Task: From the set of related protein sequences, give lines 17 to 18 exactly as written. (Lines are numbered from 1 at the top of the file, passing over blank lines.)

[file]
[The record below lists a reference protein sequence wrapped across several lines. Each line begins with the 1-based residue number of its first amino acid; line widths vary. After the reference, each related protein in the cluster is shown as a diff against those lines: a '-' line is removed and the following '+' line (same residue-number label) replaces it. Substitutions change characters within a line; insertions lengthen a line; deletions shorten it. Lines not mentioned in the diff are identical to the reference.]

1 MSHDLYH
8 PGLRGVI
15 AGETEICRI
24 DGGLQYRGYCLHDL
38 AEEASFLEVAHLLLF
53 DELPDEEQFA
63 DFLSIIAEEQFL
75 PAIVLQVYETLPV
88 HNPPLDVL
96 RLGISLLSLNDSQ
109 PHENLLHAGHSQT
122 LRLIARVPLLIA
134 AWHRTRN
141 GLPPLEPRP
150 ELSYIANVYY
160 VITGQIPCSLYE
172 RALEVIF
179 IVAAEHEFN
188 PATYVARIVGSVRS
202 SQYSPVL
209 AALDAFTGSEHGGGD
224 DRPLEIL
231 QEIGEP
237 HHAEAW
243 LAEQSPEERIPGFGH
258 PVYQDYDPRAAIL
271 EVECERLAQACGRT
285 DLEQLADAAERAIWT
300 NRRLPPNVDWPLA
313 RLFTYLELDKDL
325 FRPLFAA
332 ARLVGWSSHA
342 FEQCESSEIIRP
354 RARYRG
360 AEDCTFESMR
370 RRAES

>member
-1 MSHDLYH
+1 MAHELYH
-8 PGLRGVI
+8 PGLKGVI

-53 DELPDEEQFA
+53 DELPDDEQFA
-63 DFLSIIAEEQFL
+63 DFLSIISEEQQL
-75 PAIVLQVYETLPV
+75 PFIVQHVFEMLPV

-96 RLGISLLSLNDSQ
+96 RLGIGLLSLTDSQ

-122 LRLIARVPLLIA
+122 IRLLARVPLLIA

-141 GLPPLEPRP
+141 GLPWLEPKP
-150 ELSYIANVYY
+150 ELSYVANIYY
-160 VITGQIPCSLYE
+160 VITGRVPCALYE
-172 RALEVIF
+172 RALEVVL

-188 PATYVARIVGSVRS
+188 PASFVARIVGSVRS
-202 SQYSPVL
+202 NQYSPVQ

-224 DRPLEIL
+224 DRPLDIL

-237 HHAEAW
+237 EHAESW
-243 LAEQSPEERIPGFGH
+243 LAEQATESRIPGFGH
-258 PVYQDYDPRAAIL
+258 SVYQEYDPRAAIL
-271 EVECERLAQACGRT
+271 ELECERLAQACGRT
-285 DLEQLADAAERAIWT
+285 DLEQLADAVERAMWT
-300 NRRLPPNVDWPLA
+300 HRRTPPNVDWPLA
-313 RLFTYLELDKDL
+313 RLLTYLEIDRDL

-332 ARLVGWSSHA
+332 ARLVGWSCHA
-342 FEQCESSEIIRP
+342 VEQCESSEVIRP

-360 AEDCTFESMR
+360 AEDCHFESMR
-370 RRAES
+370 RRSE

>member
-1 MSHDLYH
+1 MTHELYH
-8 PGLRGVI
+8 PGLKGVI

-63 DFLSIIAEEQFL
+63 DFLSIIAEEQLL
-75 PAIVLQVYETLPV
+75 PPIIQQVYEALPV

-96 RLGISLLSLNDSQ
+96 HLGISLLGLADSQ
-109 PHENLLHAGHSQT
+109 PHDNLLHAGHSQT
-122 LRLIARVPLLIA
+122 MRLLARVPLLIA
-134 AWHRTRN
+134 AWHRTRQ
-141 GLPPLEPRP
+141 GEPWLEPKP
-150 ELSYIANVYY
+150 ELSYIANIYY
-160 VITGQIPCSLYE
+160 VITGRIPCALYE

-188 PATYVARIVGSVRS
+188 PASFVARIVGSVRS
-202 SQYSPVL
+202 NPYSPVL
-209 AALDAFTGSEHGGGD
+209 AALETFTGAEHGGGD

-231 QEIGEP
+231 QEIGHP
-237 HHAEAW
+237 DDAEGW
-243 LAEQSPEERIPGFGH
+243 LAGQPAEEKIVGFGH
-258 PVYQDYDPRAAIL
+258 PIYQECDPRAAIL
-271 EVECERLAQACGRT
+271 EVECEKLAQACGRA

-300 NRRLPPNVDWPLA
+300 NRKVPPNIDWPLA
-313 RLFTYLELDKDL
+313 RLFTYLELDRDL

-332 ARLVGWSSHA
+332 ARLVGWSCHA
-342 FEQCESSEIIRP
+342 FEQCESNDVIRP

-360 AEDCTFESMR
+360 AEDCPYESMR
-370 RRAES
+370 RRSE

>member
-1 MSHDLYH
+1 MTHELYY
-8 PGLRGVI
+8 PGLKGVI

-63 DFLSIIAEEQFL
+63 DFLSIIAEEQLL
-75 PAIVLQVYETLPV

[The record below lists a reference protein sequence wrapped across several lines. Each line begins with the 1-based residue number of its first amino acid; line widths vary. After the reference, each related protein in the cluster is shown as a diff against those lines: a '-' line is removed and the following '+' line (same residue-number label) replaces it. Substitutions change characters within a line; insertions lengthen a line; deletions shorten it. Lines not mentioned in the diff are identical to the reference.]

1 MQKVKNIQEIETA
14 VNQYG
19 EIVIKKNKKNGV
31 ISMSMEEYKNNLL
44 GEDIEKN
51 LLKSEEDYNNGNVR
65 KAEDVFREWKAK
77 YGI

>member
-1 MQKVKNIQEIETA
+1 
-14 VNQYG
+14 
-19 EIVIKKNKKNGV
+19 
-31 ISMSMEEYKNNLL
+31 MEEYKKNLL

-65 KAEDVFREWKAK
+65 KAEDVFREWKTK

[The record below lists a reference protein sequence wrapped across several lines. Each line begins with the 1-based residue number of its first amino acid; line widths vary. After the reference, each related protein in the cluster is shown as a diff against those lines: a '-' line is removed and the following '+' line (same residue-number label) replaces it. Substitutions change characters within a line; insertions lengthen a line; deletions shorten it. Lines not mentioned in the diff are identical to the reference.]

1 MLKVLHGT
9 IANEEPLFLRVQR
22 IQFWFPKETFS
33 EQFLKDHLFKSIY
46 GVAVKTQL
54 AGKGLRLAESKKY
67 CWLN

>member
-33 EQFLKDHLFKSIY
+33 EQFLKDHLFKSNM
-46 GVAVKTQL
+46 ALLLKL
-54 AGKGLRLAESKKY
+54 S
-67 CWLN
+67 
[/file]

160 VITGQIPCSLYE
172 RALEVIF